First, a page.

In 2008, the Memphis Charter Commission wrapped up its work on six proposals to put before City voters.
The Commission worked for two years on proposals that ultimately ended up on the November, 2008 ballot.
The proposals that made their way to the ballot included: Term Limits, Executive succession, Instant Runoff Voting, Council suspensions for corruption charges, a mandatory vote on any proposed sale of MLGW, and staggered terms, which was overturned a few years later. All won decisively.
As Memphis prepares to celebrate its bicentennial, now is the time to start thinking about the kind of Memphis we want going forward.
I can’t think of a better way to do this, than to impanel a new Charter Commission to start working on those ideas.
Why a Charter Commission?
There are plenty of reasons for a new Charter Commission.
The last Charter Commission was elected 12 years ago. The proposals they brought won overwhelmingly.
Some proposals have been tested: Executive Succession got tested in the wake of Mayor Herenton’s retirement. Council Member suspension got tested after Barbara Swearengen Ware was charged with Corruption.
Others, like IRV won’t get their first test until 2019.
But a Charter Commission gives the people a chance to vote on ideas the City Council may not have the will or vision to bring forward.
Several of the things we take for granted now were very much uncertain before the 2008 election. Term limits and restrictions on the sale of the city run utility are just two of them.
By bringing forward people of all stripes, we can push the city forward. The Commission could deal with issues that may be too delicate, or fraught with political problems, for the City Council or the Mayor.
What Could a Charter Commission Propose?
The neat thing about a Charter Commission is that just about anything is on the table.
There are all kinds of issues that could be considered: from Police oversight to transparency and accountability.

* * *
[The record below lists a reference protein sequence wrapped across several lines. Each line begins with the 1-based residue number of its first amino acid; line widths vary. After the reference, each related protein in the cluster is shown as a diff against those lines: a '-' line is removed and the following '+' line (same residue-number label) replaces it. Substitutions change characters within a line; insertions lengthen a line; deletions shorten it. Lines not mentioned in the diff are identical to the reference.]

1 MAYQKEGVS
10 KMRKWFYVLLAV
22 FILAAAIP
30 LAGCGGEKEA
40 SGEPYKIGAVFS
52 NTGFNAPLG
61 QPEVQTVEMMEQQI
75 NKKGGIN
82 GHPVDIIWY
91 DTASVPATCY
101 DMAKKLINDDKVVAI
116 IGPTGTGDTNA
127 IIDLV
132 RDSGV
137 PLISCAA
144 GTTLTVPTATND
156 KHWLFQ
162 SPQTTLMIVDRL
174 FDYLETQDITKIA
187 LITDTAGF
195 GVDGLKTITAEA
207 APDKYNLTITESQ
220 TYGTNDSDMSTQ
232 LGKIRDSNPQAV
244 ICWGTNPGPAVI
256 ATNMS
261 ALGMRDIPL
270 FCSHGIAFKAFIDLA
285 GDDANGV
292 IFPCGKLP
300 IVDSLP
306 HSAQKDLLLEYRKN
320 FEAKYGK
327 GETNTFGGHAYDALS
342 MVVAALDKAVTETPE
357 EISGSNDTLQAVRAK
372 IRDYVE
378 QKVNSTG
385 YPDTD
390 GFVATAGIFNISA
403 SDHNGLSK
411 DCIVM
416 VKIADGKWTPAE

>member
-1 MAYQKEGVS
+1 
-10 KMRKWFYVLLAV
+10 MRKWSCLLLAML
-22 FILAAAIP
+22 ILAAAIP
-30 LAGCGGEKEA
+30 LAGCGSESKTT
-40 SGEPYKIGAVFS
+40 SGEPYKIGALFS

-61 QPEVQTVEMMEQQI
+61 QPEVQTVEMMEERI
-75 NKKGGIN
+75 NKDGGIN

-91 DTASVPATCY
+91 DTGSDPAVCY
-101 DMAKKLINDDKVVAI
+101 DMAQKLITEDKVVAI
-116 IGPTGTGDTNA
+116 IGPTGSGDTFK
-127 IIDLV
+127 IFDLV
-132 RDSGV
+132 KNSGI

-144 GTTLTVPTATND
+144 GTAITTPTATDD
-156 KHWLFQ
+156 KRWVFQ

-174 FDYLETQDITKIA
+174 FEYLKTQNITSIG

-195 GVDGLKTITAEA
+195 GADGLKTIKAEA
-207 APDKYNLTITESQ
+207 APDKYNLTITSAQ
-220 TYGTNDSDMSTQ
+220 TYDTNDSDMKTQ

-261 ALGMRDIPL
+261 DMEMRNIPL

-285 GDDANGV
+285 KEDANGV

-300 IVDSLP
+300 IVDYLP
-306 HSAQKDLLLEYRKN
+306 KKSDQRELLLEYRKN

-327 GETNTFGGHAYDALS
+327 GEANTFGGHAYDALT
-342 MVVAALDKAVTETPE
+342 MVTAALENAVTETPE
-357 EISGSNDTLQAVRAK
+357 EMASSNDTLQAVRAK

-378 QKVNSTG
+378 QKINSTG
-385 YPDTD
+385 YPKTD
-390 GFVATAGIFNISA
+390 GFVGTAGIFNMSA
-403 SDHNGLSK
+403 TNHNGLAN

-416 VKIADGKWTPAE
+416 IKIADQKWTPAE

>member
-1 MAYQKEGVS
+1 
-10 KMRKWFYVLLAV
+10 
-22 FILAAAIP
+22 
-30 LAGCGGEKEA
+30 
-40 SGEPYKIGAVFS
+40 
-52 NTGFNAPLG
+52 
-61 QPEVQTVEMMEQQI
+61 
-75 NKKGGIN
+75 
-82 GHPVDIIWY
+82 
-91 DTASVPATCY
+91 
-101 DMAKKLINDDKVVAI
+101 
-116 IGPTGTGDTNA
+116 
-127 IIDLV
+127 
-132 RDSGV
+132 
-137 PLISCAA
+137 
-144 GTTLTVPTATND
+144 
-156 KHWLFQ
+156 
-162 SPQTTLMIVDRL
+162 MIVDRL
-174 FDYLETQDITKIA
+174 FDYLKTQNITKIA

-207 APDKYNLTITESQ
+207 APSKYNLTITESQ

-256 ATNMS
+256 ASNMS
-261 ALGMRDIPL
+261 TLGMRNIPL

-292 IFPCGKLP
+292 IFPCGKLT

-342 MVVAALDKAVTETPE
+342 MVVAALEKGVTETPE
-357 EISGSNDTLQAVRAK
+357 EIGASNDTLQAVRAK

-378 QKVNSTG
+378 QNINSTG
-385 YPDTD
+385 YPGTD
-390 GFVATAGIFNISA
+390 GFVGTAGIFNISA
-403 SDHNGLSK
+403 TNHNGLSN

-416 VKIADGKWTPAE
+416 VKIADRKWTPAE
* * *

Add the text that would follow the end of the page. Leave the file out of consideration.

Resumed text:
Policies that many of us take for granted whose futures depend on the will of the Council or Mayor. Voting them into the Charter makes it more difficult for future leaders to ignore them.
The idea is that while an ordinance could overturn or weaken a charter addition, doing so would be more perilous in the face of an election.
Charter Commission Ideas
Here are a few ideas that I’d like to see Memphians consider:
When the Citizen Law Enforcement Review Board (CLERB) ordinance was approved, many saw it as a victory for transparency in the Memphis Police Department. While the effort was a great first step, there are still challenges to making CLERB a truly effective body.
Some of those challenges are laid out in this letter to the Mayor and the City Council by CLERB Chair Ralph White.
Here’s an excerpt:
The members of CLERB volunteer our time, and, currently, it is being wasted. CLERB needs one of four things to take place before our board can be effective: 1) Director Rallings to be reasonable and at least meet us in the middle on our decisions (compromise), 2) A new police director who will work with us, 3) A new ordinance that gives CLERB binding decision-making power, or 4) an amendment to the current ordinance, which gives appellate power to the mayor over the police director’s decisions.
There has been no real movement to resolve this problem since Rev. White published this letter in May.
Truth be told, police oversight is very popular nationwide. Nashville recently voted to establish one. Based on its structure and scope, it will probably have many of the same issues we’re having here in Memphis.
For civilian oversight of the police department to be real, it has to have teeth. And while there will, no doubt, be resistance to such a proposal, it needs to happen.
Financial Interest Disclosure
One common trope that I hear more than I want to is that elected officials are “bought and paid for” or “acting in their own self interest”.
I’ve had the good fortune to meet and get to know a lot of current and former elected officials. Honestly, I don’t see that.
Generally, I see people, many of whom I disagree with, acting based on their ideas or worldview. This may also align with self-interest. Generally, people don’t vote “out of character” enough to merit the “bought and paid for” label.
Elected officials must recuse themselves from clear conflicts of interest. But people may or may not be aware of that. Recusals are not always reported in the press.
There are ways to make sure the public knows elected officials are doing the right thing. One way is to make financial interest disclosures more detailed and easier to find.